Unique genes found in J Cluster’s ThreeRngTarJay

Jones, Wayman, Briana Murdock, Stephanie B. Conant, Jonathan S. Finkel, and Jacob D. Kagey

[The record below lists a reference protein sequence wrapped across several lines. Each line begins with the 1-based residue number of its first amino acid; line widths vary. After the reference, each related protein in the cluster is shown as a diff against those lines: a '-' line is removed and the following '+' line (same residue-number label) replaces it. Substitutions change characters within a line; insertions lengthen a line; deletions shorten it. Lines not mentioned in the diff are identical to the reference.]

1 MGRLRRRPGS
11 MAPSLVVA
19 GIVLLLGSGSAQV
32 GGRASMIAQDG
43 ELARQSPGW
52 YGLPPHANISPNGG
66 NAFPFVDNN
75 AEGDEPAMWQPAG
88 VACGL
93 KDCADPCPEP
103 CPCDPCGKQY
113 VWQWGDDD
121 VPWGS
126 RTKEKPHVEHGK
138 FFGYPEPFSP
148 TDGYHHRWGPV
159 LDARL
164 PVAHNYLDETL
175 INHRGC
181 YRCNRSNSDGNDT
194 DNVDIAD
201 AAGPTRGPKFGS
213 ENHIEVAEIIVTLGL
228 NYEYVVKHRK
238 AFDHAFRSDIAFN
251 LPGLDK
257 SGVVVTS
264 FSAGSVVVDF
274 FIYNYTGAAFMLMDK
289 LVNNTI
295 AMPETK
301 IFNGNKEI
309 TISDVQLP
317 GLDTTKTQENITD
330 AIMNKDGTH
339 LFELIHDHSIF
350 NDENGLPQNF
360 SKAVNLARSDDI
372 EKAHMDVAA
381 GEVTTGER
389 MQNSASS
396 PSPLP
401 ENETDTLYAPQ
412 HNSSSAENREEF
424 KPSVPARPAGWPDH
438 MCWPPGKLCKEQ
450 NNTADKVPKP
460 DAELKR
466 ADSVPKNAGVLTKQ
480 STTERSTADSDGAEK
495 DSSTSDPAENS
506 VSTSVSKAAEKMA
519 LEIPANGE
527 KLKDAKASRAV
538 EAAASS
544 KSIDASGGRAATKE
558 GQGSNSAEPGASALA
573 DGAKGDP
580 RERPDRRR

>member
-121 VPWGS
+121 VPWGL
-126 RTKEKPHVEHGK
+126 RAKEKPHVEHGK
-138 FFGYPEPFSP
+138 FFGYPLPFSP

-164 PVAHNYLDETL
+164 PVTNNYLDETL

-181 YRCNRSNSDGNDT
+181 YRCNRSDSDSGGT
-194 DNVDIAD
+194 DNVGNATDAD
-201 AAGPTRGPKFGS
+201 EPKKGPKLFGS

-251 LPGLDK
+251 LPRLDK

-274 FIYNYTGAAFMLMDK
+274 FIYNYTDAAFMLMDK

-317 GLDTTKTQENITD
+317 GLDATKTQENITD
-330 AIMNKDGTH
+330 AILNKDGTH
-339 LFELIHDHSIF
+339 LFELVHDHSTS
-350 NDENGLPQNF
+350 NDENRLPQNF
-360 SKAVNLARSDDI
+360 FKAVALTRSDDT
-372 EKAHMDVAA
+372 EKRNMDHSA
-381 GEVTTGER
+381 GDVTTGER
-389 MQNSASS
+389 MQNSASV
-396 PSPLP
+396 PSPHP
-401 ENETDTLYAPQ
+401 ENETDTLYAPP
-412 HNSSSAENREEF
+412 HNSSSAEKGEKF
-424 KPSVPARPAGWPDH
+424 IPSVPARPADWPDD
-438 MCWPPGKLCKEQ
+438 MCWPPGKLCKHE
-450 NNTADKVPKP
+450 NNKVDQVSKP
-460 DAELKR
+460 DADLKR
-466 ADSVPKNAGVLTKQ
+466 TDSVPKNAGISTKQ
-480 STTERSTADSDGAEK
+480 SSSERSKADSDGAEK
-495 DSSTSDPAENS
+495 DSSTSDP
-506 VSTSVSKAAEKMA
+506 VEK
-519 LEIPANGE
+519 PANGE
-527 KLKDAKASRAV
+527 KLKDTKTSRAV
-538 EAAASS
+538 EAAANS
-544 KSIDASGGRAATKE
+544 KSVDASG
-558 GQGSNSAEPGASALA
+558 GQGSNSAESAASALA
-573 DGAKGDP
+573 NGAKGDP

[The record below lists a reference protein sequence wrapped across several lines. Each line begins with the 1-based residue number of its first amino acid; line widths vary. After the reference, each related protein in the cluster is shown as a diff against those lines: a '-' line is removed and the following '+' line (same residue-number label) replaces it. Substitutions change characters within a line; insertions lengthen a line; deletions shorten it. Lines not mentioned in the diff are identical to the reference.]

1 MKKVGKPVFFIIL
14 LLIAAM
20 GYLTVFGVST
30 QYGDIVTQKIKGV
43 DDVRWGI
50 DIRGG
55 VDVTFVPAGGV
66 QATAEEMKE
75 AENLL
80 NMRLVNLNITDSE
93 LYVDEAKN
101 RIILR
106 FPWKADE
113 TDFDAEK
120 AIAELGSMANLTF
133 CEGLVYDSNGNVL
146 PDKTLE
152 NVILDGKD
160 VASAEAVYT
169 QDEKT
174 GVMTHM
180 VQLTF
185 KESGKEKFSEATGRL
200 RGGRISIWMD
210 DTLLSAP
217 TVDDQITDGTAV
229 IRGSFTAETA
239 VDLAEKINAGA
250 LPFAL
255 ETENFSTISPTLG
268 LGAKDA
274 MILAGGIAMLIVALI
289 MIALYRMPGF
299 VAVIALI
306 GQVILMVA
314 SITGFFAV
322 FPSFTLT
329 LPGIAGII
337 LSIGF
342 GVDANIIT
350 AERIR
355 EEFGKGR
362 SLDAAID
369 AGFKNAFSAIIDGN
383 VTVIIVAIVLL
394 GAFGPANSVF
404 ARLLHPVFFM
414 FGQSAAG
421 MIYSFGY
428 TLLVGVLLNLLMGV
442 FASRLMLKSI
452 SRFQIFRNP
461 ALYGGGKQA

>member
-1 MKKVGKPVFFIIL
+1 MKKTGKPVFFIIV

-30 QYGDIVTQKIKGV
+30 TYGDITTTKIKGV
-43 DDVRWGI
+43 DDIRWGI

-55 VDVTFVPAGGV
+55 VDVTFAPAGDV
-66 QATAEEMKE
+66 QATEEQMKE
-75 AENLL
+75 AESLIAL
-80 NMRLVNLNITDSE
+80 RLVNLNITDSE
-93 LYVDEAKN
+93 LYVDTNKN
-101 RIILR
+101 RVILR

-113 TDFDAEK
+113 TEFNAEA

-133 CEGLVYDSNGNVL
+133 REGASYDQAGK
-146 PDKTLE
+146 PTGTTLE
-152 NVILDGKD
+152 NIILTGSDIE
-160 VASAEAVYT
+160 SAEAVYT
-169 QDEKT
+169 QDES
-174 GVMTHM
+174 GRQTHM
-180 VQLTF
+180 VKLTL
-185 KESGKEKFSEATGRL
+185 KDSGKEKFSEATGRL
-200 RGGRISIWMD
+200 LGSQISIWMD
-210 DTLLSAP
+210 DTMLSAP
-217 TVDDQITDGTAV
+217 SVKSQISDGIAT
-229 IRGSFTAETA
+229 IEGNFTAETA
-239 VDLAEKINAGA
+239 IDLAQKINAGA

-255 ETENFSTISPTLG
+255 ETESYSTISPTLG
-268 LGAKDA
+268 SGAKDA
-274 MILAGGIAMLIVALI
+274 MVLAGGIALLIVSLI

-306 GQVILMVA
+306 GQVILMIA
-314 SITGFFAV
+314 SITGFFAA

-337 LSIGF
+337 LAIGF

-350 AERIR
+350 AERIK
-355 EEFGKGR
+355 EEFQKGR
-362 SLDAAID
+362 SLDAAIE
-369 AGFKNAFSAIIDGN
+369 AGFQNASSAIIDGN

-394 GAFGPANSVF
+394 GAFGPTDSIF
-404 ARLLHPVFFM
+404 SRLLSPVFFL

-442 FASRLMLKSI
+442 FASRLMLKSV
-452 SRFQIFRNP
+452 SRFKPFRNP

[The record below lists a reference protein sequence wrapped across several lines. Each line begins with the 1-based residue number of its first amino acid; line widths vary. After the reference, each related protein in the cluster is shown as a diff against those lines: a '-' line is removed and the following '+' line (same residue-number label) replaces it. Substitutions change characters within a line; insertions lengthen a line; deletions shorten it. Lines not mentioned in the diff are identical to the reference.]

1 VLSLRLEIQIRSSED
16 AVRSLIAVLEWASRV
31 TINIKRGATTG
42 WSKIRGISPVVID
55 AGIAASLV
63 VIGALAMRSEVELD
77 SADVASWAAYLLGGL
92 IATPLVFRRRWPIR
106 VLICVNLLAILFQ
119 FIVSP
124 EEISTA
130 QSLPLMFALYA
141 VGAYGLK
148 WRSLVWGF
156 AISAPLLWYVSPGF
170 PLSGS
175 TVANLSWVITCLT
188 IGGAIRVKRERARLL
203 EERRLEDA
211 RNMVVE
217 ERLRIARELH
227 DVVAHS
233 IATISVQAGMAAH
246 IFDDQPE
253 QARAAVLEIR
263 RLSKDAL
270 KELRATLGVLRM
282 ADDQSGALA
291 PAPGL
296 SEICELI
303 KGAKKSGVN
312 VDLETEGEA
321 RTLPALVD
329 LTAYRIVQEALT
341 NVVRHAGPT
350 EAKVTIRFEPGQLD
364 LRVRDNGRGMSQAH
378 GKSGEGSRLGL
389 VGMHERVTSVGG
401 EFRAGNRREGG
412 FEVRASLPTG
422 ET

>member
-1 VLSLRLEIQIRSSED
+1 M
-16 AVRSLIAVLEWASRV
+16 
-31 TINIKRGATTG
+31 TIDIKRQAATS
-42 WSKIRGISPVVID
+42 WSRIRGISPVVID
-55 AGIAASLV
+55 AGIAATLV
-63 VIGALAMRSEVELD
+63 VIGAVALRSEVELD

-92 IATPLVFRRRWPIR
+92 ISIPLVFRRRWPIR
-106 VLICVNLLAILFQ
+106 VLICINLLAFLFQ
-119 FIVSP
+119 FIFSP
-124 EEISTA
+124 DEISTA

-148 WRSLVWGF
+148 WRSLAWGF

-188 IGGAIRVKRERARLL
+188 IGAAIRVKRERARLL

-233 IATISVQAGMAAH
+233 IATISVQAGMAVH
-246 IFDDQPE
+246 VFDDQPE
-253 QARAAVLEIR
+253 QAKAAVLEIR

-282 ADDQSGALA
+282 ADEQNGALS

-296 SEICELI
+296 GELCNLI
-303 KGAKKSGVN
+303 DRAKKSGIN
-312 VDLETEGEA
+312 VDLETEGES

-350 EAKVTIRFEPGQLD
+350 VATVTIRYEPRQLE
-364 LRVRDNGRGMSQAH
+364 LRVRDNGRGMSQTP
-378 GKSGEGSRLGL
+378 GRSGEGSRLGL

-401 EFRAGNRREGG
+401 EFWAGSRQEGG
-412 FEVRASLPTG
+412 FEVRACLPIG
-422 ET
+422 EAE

Bacteriophages are a revived virus that are helping scientists to begin to reimagine how we treat infection. These “phages” specifically target bacterial infections like influenza in a way that won’t be deleterious to the body. This is a great alternative to antibiotics because it can destroy surface level biofilm that drugs cannot penetrate. This pervasive strength can be traced in the genes of each phage, which contain other interesting characteristics. J-Cluster Bacteriophages’ genomes are mosaic in structure, which leads to fascinating research on functionality. Over time a phage may incorporate many different genes like antibiotic immunity from bacteria, other phages, etc. and will always contain a unique genome that does not completely match others. During our research, we examined many of the genes that expressed these functionalities. ThreeRngTarJay, a phage in the J-Cluster, was found in front of Shiple Hall on the campus of the University of Detroit Mercy. This phage exhibited turbid plaque morphologies that were described as “targets” and was discovered to be a Siphoviridae by using TEM. These plaques were then isolated, purified and sent to Pittsburg University to be sequenced. It was then archived in phagesdb.org and blasted using DNA Master. Our research with this sequence involved annotating a “50-60 gene” section of the genome, which involved the use of GLIMMER and GeneMark to judge for coding potential, and DNA Master to check for gene complications and compare alignment ratio and E-scores of multiple genes to predict whether a gene is correctly represented by DNA Master. The information learned from these programs led us to unique genes (80, 101-102, 79, 93-92). These include, gene overlap, long ORF values, multiple starts, and unusual gaps. Through the annotation of each of the genes in this section, we could predict which genes were deletions and the correct start codons.